Tyus Battle put Syracuse ahead for good when he nailed a triple with 1:52 on the clock. Arizona State climed back within one with 53 ticks left on a jumper by Justice, but Paschal Chukwu answered with a pair of free throws to give the Orange a 57-54 advantage with 39 seconds left. Mickey Mitchell converted a layup with 15 seconds to go to bring the Sun Devils within one yet again and another Chukwu free throw extended Syracuse’s lead back to 58-56 one second later.
Arizona State had a wide open three-pointer for the win in the closing seconds, but Shannon Evans II’s shot would not fall. Frank Howard came away with the rebound and sunk the game clinching free throws to close out the win and send the Orange on their way to the round of 68 in Detroit.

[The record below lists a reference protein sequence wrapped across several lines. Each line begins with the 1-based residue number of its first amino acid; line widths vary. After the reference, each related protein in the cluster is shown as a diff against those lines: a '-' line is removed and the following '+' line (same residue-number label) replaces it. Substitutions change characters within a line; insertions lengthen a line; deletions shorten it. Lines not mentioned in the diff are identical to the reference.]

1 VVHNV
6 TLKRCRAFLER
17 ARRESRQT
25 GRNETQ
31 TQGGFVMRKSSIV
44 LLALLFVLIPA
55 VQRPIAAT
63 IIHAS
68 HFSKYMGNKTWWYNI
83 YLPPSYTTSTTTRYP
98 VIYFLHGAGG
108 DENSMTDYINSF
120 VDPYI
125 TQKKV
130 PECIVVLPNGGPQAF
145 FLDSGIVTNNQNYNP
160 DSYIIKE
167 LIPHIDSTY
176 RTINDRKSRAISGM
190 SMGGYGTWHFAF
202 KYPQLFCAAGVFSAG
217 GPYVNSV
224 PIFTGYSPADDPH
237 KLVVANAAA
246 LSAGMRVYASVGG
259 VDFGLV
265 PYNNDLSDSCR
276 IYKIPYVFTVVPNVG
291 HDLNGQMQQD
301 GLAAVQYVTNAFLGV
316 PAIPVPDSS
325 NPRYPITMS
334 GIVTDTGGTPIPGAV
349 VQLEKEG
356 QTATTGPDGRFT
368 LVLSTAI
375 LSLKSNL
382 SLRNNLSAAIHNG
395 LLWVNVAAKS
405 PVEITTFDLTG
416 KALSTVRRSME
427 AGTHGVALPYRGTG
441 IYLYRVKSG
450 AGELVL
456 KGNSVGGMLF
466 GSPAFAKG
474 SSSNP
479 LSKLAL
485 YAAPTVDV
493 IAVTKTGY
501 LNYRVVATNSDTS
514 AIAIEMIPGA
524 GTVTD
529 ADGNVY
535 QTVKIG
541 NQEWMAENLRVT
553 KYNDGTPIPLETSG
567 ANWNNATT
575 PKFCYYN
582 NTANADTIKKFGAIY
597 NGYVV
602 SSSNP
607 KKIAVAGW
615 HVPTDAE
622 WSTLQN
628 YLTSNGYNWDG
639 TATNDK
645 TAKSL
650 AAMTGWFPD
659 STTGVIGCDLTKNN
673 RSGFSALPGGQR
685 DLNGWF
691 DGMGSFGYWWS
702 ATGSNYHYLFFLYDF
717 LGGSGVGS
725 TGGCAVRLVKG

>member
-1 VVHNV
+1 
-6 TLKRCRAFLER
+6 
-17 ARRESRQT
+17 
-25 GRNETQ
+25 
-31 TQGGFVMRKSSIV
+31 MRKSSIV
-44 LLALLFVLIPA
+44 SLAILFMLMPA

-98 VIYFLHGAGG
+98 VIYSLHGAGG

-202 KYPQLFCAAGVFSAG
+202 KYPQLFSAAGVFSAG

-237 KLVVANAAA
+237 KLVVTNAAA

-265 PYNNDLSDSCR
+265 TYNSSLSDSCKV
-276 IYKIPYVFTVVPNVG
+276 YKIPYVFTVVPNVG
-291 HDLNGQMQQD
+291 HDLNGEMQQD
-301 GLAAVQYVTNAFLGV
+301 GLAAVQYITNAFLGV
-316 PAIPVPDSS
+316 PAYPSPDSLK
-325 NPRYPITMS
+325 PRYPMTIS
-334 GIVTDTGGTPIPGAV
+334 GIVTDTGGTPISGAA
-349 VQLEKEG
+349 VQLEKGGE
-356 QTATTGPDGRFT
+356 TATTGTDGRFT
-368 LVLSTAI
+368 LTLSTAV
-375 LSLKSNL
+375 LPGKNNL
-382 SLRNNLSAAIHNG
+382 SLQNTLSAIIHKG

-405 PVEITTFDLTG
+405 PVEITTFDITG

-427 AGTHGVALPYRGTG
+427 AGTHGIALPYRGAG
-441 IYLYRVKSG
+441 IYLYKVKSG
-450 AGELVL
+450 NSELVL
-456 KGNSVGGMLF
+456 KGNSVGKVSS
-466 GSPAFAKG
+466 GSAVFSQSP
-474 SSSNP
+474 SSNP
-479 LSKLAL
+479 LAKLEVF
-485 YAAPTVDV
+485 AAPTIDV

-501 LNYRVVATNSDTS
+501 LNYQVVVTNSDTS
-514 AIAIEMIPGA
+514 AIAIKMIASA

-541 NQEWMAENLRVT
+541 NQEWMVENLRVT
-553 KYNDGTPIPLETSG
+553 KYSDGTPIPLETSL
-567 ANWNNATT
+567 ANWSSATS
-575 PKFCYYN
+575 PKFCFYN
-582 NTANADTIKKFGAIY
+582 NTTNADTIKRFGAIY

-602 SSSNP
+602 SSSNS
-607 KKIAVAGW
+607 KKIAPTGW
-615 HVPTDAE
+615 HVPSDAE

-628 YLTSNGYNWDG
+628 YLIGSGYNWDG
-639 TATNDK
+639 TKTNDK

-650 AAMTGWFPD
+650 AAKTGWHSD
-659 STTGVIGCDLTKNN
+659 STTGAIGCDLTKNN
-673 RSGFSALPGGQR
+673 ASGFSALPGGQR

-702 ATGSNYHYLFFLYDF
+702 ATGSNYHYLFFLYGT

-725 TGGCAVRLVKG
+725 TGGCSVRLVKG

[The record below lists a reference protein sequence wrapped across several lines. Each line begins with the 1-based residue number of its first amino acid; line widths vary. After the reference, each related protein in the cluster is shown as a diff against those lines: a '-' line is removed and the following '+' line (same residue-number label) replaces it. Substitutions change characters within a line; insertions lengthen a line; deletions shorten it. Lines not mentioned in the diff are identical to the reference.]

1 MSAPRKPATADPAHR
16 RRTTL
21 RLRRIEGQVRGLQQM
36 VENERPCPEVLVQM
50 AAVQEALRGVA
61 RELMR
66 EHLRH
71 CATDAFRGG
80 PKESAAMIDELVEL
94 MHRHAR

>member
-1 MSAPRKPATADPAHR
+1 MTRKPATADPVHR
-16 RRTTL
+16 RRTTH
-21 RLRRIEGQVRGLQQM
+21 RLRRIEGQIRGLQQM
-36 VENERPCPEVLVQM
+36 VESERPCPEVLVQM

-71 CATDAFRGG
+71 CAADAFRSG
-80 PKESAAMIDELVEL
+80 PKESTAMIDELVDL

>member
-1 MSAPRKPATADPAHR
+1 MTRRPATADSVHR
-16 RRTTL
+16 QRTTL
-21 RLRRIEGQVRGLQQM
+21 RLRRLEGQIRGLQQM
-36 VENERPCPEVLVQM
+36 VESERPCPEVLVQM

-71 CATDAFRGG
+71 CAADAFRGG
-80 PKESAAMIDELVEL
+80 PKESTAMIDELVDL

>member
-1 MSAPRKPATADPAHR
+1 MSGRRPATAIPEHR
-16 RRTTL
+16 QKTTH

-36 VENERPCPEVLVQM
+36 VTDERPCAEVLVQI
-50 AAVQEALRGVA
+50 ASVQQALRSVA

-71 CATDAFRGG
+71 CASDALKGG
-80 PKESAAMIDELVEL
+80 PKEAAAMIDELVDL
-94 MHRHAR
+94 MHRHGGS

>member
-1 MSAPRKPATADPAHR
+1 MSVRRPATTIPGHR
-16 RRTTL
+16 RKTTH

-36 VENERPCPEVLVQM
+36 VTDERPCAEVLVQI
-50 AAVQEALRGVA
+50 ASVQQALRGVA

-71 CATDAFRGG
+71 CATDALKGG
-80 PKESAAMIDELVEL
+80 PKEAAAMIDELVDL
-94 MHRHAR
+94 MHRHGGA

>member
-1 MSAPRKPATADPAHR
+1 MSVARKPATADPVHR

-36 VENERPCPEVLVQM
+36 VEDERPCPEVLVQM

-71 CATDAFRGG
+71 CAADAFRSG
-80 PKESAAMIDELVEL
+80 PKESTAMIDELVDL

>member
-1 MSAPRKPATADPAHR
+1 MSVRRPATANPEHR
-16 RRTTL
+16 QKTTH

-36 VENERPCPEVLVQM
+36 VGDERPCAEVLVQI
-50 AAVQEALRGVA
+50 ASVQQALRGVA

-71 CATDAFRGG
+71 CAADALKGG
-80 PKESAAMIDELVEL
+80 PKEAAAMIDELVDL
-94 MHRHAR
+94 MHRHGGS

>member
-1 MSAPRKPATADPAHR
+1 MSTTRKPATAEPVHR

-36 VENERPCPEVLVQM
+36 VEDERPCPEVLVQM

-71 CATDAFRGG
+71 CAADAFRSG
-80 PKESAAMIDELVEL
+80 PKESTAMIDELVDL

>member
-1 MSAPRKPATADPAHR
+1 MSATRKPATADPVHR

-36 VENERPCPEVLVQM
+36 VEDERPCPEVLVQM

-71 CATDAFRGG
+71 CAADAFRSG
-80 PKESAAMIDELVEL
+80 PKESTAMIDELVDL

Syracuse jumped out to an early 21-16 lead on a three-pointer by Battle, but the Sun Devils responded with a 7-1 run to take a 23-22 lead. The teams traded buckets the rest of the half and the Orange took a 30-28 lead into halftime.
Arizona State raced out of the gates in the final stanza to take a lead that they would eventually give up in the end.
The game featured five ties and eight lead changes and each team led for 17 minutes of action.
Syracuse shot 40.8% from the field and held their opponents to 40.4% from the floor. The Orange held a 37-34 edge on the glass. Both teams turned the ball over, but Syracuse converted off of the Sun Devils’ mistakes and held a 15-4 advantage in points off turnovers.
If the Orange plan to make a deep run in March, they will need to shoot it better from the charity stripe. Syracuse connected on just 13-of-23 from the foul line. Arizona State shot 3-of-10 from the stripe in their own right.
The Sun Devils were led by Justice who scored 15 points and dished out 5 assists. Evans II poured in 14 points and grabbed 5 rebounds, while Tra Holder stuffed the stat sheet with 11 points, 6 rebounds, and 4 assists. Mitchell chipped in with 10 points off the bench.